* The four Christmas trees decorated in themes based on four poems (The Owl and the Pussycat, The Midnight Ride of Paul Revere, Sing a Song of Sixpence, and some other poem I can't remember)
* The Precepio—an Italian version of the Nativity scene, set in the Middle Ages and including many more pieces than what you'd find in your tabletop Nativity scene set
* The paleontology lab—you can watch workers carefully tending to dinosaur bones
* The Gems and Precious Metals exhibit—ooh, shiny stuff!

Wednesday, June 30, 2010

Wisdom Wednesday: Wise Words from Jon Acuff

Who is Jon Acuff? He's the blogger who runs Stuff Christians Like and author of the book of the same name. In a post today, Jon describes what I call wanting the download of wisdom without the dreaded slog through experience. He even includes one of my favorite Bible verses, Job 23:10.

But Jon doesn't stop there. He backs up to verse 9.

Jon writes that
being shaped is never easy. Becoming gold is never as easy or as quick as I would like it to be. Have you ever felt that way? Whether it’s a job that is slowly wearing you down, a relationship that feels tangled, or a dream that is dying on the vine as you work somewhere to pay the bills, life is not always easy. And to be honest, there are days when I want to yell, “Where are You, God? I catch no glimpse of You!”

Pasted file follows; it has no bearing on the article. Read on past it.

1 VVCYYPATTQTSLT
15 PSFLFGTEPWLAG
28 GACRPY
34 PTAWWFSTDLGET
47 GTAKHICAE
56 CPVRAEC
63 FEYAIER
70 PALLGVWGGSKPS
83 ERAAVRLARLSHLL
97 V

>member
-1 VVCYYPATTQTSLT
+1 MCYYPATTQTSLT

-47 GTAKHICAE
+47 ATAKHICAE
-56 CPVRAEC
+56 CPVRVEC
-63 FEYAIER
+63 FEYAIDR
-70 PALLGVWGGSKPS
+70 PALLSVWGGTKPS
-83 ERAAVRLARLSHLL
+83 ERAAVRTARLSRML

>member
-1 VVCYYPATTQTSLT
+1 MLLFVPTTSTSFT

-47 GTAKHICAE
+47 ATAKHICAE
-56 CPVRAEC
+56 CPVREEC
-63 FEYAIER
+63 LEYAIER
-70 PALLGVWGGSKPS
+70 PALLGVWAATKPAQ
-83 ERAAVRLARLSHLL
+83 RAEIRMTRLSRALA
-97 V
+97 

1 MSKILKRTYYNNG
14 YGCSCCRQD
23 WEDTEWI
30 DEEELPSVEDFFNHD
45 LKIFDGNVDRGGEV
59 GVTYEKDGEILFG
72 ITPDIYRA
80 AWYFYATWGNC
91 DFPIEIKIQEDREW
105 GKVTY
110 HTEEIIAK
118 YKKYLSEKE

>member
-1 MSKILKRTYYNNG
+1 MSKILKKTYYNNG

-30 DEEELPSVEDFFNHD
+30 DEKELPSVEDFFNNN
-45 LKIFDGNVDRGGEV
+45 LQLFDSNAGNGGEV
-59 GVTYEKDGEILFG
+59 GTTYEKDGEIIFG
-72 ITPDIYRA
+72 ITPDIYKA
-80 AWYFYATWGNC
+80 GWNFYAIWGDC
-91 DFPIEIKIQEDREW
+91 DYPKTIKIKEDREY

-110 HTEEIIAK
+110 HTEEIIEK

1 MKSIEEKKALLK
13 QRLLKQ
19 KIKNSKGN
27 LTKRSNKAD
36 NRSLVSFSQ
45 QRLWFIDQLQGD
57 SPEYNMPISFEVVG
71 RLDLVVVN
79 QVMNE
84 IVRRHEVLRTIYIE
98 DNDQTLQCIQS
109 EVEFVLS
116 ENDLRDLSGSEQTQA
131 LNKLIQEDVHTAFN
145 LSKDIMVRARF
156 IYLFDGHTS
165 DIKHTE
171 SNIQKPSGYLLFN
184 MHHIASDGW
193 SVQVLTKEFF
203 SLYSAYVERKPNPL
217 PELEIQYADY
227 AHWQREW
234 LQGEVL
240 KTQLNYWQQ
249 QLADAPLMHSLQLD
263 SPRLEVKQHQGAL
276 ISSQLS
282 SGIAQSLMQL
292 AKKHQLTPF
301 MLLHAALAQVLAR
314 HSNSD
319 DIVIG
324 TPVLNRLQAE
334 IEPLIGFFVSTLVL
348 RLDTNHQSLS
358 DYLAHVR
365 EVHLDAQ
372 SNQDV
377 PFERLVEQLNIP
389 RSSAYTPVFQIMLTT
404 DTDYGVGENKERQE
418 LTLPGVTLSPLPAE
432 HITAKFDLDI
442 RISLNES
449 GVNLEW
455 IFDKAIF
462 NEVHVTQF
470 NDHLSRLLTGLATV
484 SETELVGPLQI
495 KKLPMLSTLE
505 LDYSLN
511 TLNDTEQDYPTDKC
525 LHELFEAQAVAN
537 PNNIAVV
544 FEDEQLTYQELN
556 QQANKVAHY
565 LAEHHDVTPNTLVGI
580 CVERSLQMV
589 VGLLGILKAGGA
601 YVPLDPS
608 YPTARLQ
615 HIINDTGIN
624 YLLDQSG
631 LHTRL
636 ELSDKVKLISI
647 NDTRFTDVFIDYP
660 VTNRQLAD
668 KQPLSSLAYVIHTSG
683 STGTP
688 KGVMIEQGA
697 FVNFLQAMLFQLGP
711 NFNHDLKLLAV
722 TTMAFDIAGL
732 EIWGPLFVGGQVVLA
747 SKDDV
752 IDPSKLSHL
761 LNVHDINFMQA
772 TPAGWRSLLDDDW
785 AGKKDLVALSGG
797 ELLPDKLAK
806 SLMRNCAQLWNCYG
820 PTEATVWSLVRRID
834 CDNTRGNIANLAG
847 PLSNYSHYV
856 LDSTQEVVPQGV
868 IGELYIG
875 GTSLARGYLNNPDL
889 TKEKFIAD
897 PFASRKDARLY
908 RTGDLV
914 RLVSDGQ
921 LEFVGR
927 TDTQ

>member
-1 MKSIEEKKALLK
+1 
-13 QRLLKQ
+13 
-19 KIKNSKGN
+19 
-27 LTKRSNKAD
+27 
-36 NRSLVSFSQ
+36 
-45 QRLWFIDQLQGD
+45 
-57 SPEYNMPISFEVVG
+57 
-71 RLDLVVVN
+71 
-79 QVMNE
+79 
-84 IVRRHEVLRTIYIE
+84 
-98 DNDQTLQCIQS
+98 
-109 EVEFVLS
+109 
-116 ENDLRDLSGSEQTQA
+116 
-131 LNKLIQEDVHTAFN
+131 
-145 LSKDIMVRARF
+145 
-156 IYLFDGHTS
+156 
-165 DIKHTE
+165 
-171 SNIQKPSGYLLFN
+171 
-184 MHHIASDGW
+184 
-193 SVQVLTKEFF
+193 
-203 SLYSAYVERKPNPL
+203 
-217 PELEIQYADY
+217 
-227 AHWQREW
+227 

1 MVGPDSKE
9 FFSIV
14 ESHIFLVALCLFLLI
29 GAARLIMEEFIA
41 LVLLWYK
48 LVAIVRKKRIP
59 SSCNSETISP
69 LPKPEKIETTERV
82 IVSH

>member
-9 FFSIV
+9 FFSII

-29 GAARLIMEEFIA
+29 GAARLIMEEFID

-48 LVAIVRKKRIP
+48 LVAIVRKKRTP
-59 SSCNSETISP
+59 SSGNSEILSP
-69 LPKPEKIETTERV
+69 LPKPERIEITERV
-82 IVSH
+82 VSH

But the truth for me and … you is that He is at work.

Even if we do not see Him. Even if we catch no glimpse of Him. Even if the testing weighs heavy, He is in motion. He is unchanging. He is relentless with His grace and mercy and love.

He knows the way we take.

And He will bring us forth as gold.

These truths remind me of the way Aslan is depicted in The Chronicles of Narnia books, particularly in The Last Battle, which is as the title suggests, the last story of Narnia. {*SPOILER WARNING!!*} For a good deal of the book, Aslan, who is allegorically parallel to our Lord, Jesus Christ, spends his time away from the Narnians (sound anything like Job 23:9 to you? does to me), but they mention him a great deal. They keep saying, "But he is not a tame lion," to explain all sorts of suppositions, claims, and ponderings about various actions carried out by one side or the other. Much is done in his name, but not all of it is as he would have done. And because of his long absence, some question his existence or decide that he doesn't exist.